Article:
Why Return of the Jedi is the Best Movie in the Original Star Wars Trilogy

It’s been a journey to get to this point, but as I’ve watched all ten Star Wars movies in preparation for The Rise of Skywalker, I have unexpectedly come to the conclusion that Return of the Jedi is the best the original trilogy has to offer. Let’s explore my reasoning and celebrate the first time the world thought the Skywalker saga was wrapped up.

Genuinely funny humor

Salacious Crumb

The entire chunk of the film dedicated to Jabba the Hutt’s chunky villainy is rife with successful comedy. From Salacious B. Crumb’s manic reactions to countless priceless C-3PO moments, the movie’s first act walks a line between silly and serious. There’s humor with a dark streak too. Malakili’s reaction to the Rancor’s death is both amusing and heartbreaking. And the Gonk droid who keeps screaming under torture is hilarious and disturbing at the same time. 

The Ewoks, to their credit, are not generally bumbling delivery systems for slapstick, so when Wicket does hit himself in the face with a slingshot, it lands in more ways than one. I also love when an Ewok hugs Han’s legs after hearing about his carbonite experience. But it’s C-3PO who consistently kills it in Return of the Jedi; this is his best showcase as a panicking accidental comedian.

Deep engagement with core Star Wars themes

Not that the previous two chapters don’t possess depth, but Return of the Jedi firmly codifies a lot of the thematic preoccupations of Star Wars. Obi-Wan Kenobi gives his famous speech about “a certain point of view”. The Ewoks’ crucial role in defeating the Empire contrasts the natural world against technology through the lens of warfare, connecting to one of the key conflicts in the entire saga: the natural and flowing vs. the mechanical and rigid.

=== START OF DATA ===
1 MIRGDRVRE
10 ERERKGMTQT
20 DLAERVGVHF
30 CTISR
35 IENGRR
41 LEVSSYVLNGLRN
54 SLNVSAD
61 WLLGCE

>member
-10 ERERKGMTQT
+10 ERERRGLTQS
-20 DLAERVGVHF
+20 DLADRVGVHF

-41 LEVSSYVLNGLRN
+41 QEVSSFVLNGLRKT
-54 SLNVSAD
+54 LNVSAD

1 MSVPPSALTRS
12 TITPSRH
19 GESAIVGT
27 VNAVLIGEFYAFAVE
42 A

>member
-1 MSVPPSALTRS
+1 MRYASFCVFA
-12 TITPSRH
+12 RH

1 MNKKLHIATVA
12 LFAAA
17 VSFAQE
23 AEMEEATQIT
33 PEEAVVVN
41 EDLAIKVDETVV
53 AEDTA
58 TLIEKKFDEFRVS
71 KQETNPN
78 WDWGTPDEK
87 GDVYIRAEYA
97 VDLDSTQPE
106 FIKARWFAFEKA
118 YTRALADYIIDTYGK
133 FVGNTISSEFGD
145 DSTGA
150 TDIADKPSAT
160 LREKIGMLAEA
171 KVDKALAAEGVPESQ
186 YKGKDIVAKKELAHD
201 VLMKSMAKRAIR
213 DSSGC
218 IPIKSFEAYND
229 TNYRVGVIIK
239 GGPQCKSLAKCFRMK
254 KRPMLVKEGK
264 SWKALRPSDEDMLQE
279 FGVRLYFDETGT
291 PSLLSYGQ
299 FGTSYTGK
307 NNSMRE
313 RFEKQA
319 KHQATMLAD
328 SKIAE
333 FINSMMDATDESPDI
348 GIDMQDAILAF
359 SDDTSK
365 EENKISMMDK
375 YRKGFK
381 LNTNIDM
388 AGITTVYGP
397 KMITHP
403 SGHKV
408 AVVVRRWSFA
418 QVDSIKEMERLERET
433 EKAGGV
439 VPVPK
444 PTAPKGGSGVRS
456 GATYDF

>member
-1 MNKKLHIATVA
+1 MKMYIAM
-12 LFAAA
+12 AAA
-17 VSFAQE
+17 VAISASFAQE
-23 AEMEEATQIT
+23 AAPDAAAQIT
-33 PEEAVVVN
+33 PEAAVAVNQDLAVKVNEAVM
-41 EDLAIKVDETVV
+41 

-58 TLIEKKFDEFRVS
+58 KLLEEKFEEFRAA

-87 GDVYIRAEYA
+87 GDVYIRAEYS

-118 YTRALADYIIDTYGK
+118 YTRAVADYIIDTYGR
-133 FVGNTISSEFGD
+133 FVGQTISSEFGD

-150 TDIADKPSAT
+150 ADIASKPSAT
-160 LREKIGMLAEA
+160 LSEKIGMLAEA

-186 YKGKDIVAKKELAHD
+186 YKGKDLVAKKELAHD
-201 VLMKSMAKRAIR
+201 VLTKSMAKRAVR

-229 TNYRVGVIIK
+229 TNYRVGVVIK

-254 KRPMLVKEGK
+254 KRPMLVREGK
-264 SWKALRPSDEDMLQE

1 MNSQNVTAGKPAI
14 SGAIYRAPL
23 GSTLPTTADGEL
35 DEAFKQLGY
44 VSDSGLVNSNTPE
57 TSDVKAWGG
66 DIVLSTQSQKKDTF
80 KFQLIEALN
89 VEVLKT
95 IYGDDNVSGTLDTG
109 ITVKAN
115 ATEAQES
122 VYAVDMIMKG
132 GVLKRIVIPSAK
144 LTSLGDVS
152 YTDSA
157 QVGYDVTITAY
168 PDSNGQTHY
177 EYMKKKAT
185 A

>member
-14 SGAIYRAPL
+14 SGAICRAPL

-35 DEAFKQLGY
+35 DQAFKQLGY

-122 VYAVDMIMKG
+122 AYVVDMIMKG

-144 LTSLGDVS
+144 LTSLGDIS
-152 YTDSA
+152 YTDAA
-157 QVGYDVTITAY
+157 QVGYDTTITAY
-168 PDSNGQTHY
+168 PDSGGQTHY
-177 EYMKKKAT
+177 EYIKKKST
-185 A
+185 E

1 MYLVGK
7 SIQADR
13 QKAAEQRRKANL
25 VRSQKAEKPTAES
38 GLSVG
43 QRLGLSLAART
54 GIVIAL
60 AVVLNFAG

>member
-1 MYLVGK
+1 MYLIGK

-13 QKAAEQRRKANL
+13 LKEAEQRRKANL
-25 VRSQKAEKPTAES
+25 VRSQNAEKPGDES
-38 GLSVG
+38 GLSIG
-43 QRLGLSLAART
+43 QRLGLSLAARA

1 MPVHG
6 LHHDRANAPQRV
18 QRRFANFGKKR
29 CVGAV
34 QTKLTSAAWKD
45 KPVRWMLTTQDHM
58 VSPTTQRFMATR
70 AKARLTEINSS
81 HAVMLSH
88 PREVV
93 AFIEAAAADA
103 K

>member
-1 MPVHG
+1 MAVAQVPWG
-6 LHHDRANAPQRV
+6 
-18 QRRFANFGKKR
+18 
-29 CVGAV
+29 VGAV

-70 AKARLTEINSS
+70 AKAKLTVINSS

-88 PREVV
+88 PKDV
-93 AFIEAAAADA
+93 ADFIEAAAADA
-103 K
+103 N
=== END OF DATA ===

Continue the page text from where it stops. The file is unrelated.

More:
Endor Ewok AT-ST

But it is the Luke Skywalker/Darth Vader/Emperor Palpatine thread that gets to the core of Jedi and Sith philosophy. Building on Yoda’s teachings in The Empire Strikes Back, this sequel makes the lesson tangible: the idea that the Dark Side is not wearing all black and using a red lightsaber, but rather giving into fear, hate, anger, and aggression. And make no mistake, Luke flirts with the Dark Side throughout the entire movie. The first thing we see him do is use Force Choke on two Gamorrean guards. After opening himself up to fear, anger, and hatred at the thought of losing his sister Leia, we see how wild and aggressive his lightsaber strikes against Vader are. That’s not passive defense. It’s passionate attack.